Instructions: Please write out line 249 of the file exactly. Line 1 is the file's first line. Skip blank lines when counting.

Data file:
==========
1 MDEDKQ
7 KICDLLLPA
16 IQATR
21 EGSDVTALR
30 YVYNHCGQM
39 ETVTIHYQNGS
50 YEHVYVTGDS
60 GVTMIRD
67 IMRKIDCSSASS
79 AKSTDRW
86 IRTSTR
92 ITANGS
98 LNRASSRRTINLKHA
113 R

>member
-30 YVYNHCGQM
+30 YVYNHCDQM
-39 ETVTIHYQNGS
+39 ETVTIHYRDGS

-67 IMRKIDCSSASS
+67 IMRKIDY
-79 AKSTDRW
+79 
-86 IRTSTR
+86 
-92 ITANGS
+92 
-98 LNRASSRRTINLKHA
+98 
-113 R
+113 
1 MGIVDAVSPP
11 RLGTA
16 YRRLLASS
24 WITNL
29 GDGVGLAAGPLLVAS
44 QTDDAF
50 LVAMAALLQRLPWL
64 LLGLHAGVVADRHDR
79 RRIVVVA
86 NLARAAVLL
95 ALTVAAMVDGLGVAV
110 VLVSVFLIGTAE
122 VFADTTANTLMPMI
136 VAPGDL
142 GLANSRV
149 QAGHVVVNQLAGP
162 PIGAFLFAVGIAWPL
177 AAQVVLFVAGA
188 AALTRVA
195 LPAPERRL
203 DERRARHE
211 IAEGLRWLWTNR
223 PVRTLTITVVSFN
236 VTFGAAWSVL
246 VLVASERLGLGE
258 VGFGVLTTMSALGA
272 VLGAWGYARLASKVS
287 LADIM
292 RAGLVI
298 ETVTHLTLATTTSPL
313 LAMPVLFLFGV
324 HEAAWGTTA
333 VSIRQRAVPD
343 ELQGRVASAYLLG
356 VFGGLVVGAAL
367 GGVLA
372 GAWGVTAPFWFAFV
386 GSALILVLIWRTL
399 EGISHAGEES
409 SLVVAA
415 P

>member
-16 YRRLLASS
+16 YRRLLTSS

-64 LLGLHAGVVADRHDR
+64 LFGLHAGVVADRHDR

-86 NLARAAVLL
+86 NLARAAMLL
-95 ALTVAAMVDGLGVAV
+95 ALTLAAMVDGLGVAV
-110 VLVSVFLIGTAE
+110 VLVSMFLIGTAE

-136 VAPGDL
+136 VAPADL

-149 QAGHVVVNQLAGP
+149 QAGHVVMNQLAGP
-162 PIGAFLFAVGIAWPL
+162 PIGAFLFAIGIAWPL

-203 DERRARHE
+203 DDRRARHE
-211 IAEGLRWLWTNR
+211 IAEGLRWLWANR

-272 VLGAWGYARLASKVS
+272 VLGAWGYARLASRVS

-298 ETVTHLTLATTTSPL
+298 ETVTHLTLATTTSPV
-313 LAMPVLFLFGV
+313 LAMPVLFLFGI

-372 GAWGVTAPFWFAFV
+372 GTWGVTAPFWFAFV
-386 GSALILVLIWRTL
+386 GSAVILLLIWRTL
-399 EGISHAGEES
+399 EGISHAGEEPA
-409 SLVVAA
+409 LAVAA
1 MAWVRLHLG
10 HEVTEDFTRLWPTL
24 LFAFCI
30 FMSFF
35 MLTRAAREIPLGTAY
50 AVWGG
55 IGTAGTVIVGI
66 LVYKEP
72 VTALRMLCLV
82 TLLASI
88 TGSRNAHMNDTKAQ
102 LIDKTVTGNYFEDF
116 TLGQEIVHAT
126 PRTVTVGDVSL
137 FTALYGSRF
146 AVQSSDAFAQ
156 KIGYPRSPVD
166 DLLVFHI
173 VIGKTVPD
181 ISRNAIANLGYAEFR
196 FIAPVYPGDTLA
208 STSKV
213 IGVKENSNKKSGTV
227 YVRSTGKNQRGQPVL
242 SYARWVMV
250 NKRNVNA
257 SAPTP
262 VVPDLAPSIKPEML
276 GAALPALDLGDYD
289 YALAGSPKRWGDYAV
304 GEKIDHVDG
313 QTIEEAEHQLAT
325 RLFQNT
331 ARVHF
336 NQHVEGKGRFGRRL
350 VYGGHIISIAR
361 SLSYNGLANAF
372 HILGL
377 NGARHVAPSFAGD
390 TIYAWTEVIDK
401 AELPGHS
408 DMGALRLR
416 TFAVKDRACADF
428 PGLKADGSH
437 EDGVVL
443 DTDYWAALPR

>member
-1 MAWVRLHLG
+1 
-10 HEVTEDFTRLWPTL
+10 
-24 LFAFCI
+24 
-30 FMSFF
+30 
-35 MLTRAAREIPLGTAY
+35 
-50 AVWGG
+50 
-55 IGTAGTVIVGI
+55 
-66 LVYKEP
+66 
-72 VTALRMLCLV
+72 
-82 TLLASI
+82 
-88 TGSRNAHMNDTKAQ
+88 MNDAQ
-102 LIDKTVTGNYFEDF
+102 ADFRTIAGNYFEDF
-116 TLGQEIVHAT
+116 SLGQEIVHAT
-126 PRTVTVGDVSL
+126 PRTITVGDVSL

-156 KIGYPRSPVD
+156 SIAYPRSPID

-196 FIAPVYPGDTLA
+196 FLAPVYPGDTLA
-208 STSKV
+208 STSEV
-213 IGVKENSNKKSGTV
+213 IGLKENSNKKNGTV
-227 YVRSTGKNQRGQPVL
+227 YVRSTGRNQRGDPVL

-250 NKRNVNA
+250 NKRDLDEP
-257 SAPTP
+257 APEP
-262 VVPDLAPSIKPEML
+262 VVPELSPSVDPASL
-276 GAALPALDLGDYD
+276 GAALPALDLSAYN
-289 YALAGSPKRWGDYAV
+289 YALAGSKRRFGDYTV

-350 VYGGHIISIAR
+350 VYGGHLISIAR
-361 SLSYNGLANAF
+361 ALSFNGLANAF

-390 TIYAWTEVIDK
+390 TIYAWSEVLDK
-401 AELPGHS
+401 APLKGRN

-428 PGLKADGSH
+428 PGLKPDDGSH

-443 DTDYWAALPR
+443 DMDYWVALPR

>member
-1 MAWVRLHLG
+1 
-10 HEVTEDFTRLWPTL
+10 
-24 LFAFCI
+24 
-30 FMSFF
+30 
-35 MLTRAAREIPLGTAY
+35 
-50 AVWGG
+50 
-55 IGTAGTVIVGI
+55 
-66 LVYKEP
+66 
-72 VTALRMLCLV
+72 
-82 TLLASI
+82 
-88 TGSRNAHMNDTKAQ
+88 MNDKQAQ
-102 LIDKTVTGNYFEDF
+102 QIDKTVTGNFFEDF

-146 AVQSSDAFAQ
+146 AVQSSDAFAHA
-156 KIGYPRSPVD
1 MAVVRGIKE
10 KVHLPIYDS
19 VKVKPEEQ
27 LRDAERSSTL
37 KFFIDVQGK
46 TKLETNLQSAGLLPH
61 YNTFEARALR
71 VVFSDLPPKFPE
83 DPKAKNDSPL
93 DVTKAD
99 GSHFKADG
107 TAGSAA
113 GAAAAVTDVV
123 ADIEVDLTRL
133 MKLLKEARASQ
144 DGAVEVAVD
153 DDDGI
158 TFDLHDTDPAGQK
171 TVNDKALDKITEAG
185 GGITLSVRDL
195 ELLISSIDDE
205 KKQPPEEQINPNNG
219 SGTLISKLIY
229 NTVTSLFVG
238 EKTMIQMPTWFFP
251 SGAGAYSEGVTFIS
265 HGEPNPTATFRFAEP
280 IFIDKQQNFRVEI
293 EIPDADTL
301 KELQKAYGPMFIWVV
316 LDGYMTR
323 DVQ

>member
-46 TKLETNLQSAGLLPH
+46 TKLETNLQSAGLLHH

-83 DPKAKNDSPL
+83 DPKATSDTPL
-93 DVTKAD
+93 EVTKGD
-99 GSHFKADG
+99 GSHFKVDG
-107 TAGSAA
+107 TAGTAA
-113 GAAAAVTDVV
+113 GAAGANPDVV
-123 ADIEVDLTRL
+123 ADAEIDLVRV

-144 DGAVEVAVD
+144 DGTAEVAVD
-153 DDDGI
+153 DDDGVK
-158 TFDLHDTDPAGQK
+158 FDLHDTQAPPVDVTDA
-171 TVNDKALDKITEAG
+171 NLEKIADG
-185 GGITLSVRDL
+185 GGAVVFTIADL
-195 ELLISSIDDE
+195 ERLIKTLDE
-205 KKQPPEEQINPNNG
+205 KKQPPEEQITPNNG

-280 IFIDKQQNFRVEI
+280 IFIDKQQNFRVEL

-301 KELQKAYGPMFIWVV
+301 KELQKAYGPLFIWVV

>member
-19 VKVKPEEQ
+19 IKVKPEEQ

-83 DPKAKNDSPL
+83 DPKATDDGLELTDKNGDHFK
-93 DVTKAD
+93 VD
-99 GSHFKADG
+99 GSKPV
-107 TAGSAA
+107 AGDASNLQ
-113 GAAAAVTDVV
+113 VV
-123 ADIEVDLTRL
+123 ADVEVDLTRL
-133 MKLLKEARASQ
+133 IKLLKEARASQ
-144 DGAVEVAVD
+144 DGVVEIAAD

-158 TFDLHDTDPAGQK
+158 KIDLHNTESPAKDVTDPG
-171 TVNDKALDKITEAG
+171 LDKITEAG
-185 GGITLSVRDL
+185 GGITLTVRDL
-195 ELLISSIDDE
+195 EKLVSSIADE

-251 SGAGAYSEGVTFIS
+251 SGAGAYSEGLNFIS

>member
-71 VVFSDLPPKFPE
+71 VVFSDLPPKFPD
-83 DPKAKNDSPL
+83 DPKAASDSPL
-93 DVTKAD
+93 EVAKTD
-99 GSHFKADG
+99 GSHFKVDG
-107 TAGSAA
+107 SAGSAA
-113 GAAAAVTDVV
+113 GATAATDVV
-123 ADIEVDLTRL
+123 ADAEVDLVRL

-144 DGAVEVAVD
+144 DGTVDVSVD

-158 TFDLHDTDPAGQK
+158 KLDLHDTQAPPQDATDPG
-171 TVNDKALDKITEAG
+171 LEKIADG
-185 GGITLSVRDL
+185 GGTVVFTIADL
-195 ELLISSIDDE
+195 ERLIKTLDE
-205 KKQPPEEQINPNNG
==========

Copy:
61 YNTFEARALR